This is so true. When we enter the blogosphere, we actually join the internet business and we must always follow the ethics. For if we don’t do that, we can’t even expect others to do that.
    If we start copying others’ material, others will do the same and this would do no favor to any of us.

    Reply
  5. Onianwah

    Great post. Somewhat timely with the very recent Linda Ikeji saga that happened in Nigeria a couple of days ago. I’m learning more and more to be content with my own photography or a friend’s. I don’t even mind images with watermarks (which is crappy I know) but sometimes those save the trouble of having to do a reverse search.
    All in all, the least one can always do really is state the source. Won’t hurt anyone and won’t take away the originality of the article.

    Barbara
    http://www.barbara1923.com
    Lagos, Nigeria

    Reply
  6. TlvBirdie

    I do not reblog photos of others,
    I produce my own content ( both visual and written).

    And when a big brand steals my picture (it happened twice, with Forever21 and Penny Skateboards) for their FB page without ANY credit,
    that’s not cool at all.

    Oly
    http://www.tlvbirdie.com

    Reply
  7. Jewel Divas Style

    I post pics of all the jewellery I buy and make and a few years back I was buying designer brand jewellery and found that some of my blog pics were ending up on ebay in listings because the people were to lazy to take their own so they stole mine.

    Two plus years ago I did a few posts on stealing pics and removed all of mine and redid them with a copyright and my blog name. It didn’t stop people stealing pics. Two still stole pics of my designer jewels, I know longer buy that brand or show pics of it, and used them in their ebay listings. I went nuts at them and threatened them with reporting to ebay if they didn’t remove them.

    One girl said she didn’t even see my copyright on the pic even though it was right there in front of her and then told me to get over it it was just a pic. I informed her she had stolen my pic and then used it for ebay which was against the rules and illegal. She didn’t care. And people don’t.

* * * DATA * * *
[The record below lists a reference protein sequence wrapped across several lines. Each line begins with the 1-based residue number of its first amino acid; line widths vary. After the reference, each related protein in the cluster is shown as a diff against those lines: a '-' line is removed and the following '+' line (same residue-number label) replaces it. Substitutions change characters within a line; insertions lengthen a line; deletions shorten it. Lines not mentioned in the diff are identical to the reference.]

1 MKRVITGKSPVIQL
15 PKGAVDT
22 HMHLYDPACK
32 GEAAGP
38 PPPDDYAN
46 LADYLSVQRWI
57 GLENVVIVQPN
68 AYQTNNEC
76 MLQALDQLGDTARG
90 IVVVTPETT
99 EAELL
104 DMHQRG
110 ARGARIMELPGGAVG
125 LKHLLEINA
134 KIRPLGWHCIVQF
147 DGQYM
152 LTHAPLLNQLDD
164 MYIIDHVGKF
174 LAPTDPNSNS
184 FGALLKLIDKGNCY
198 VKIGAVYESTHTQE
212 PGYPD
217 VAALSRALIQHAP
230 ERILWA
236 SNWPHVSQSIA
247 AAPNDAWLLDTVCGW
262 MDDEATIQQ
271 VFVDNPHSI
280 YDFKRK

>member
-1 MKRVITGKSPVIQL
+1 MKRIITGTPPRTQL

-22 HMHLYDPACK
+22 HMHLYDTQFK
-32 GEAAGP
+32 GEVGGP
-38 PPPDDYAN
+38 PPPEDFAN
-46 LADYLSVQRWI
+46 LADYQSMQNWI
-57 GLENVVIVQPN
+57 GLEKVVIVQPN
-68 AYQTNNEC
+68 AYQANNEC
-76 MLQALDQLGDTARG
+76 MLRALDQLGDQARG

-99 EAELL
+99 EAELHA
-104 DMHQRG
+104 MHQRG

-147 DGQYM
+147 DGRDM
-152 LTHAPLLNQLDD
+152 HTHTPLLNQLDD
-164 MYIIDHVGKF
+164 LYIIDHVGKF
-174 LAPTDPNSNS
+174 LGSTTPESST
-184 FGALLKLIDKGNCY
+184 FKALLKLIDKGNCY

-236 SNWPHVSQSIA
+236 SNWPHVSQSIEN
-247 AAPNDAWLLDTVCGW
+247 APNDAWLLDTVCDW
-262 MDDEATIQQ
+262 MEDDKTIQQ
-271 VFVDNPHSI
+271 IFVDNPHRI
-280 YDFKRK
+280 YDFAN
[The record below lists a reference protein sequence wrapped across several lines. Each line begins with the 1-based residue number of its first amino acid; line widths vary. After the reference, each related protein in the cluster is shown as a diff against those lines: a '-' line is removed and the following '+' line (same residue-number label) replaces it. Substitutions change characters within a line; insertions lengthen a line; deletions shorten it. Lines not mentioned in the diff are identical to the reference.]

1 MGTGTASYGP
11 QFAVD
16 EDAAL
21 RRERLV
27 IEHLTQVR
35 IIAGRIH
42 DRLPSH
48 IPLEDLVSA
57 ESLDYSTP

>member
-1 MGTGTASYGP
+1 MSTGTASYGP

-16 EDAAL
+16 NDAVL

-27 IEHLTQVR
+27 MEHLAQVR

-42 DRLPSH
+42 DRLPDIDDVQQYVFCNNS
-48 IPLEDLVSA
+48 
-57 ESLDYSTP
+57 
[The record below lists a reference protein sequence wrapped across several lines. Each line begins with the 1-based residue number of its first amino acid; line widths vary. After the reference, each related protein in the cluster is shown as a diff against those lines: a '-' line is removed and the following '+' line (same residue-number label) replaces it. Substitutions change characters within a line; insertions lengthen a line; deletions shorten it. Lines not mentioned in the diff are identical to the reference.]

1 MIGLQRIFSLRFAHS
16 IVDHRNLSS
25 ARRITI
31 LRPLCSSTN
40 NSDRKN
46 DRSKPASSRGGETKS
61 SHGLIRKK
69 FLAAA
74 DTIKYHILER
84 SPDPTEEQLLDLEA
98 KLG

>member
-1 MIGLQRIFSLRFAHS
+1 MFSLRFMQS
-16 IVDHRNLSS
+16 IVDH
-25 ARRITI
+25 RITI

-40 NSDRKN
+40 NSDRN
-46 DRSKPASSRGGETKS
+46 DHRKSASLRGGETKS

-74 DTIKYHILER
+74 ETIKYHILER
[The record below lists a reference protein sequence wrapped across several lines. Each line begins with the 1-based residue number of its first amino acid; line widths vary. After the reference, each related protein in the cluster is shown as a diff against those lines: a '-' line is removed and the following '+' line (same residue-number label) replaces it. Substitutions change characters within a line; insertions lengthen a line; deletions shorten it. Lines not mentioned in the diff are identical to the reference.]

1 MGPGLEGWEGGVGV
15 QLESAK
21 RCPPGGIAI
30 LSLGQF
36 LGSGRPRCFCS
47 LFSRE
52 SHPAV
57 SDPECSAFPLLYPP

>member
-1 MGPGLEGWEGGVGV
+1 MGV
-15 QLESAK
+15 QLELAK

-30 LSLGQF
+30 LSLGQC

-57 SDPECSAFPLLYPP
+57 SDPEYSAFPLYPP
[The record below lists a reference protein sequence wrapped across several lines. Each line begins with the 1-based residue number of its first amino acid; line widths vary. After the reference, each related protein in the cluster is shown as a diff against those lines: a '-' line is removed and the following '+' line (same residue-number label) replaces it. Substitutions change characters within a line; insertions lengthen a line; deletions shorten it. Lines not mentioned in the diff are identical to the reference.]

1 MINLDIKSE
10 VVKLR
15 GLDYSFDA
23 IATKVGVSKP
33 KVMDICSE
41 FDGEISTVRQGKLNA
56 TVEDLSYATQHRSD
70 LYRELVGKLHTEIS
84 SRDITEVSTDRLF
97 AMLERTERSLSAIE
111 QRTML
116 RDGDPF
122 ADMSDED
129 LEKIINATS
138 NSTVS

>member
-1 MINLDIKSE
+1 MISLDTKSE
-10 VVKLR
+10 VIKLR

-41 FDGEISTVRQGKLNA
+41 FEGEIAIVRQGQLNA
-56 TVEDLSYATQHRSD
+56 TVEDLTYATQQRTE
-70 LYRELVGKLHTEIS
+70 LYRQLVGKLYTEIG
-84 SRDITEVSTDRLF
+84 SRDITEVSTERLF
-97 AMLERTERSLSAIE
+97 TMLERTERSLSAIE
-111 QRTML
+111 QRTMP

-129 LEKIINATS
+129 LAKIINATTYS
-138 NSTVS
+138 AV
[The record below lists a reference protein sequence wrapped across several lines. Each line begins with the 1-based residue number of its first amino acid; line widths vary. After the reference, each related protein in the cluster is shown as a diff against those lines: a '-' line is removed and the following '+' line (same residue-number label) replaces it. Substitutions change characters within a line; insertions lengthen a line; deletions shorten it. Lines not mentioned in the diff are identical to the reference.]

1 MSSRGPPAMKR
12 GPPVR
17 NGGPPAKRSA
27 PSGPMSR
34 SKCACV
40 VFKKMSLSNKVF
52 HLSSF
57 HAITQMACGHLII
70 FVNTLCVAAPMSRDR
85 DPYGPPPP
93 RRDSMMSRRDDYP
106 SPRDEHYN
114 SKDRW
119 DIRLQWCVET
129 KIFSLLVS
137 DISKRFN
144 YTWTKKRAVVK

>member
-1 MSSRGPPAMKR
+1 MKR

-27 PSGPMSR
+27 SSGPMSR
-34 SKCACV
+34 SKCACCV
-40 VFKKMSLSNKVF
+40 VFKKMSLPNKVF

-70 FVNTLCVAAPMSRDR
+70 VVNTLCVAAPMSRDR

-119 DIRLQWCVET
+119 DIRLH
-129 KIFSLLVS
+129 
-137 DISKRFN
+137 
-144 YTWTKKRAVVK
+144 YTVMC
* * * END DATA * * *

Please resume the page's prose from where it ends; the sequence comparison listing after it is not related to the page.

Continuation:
Copyrighting your pics is one way of showing it’s not theirs. I post my pics to Instagram, G+ and FB and I don’t mind people pinning my pics because my copyright is there for all to see, so at least others can google it and find my blog. But stealing it for your ebay listing is NOT ON!

    Reply
  8. Andy Z

    I always credit the website where the image is hosted before using it in my own blog. I know the credit is not directed towards the photographer, but at least i make an effort to credit where I got the pic, not matter if i found it on Google.

    http://www.fashiongiver.com

    Reply
  9. Faith Bowman

    I studied photography at parsons and Columbia College Chicago. I am still in debt for that education. Luckily I augmented my studies with creative writing and book & papermaking. I made some money doing model tests and small ad campaigns and editorial in Chicago? But it was way stressful and I actually hated it.

    Photographers really scramble to make money. It’s not just talent, but determination, stamina, persistence, and brutal hard work. Lugging equipment, assisting, working in the cold and heat for hours shooting weddings and events. Spending hours editing. Paying for film, prints, and portfolios. Paying to upgrade your software, paying for everyone to have lunch on the set, paying for makeup artists and hairsstylists and prop stylists.

    I once made $1500 on a job and evended up with $50-0 after paying all my expenses. AND I was stressed out. Now I chill at home, go to events, and take pics for my blog with no pressure because pr companies and the companies that send me products are happy to give me photos.

    Obviously, the photo industry needs a (racism, sexism, fair payment) overhaul? But don’t make it worse for those people by stealing. You can take two seconds to create your own images.

    Reply